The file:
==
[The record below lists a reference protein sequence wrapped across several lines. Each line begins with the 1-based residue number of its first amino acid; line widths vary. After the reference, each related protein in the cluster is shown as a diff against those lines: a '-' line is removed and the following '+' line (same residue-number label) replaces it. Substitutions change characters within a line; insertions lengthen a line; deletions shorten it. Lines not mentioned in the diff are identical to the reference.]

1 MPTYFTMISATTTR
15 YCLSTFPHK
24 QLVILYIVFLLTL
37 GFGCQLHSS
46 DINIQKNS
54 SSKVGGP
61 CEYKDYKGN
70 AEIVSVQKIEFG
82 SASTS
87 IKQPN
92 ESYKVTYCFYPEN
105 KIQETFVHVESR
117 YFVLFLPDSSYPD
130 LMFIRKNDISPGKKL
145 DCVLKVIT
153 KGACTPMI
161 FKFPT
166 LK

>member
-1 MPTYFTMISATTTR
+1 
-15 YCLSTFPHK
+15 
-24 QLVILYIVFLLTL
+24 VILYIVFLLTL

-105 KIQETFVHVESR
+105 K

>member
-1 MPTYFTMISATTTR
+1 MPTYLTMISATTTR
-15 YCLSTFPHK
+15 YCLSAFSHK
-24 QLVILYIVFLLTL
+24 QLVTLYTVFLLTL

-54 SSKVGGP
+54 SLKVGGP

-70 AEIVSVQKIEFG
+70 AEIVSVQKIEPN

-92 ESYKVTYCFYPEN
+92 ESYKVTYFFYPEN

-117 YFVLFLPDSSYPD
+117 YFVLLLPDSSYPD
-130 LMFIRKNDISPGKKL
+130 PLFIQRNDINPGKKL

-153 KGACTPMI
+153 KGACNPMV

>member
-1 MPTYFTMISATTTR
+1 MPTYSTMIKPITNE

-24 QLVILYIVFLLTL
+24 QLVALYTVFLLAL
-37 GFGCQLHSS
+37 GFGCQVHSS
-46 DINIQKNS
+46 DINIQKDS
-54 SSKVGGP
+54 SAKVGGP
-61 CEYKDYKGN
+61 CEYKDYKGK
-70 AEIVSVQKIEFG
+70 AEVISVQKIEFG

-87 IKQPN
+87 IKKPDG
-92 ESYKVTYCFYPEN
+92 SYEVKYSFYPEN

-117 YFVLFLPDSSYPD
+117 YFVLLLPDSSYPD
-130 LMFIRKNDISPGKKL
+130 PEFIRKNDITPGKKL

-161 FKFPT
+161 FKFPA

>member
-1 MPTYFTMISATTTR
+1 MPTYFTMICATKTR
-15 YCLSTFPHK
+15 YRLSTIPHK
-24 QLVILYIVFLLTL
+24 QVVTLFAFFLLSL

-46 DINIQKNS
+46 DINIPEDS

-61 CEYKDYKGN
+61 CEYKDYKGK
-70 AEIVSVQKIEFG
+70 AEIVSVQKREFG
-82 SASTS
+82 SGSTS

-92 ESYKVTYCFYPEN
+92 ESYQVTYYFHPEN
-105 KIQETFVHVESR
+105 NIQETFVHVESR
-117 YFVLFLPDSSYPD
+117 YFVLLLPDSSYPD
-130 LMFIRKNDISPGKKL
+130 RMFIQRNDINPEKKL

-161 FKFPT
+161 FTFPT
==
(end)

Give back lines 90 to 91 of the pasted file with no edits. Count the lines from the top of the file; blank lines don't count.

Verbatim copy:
-105 KIQETFVHVESR
+105 NIQETFVHVESR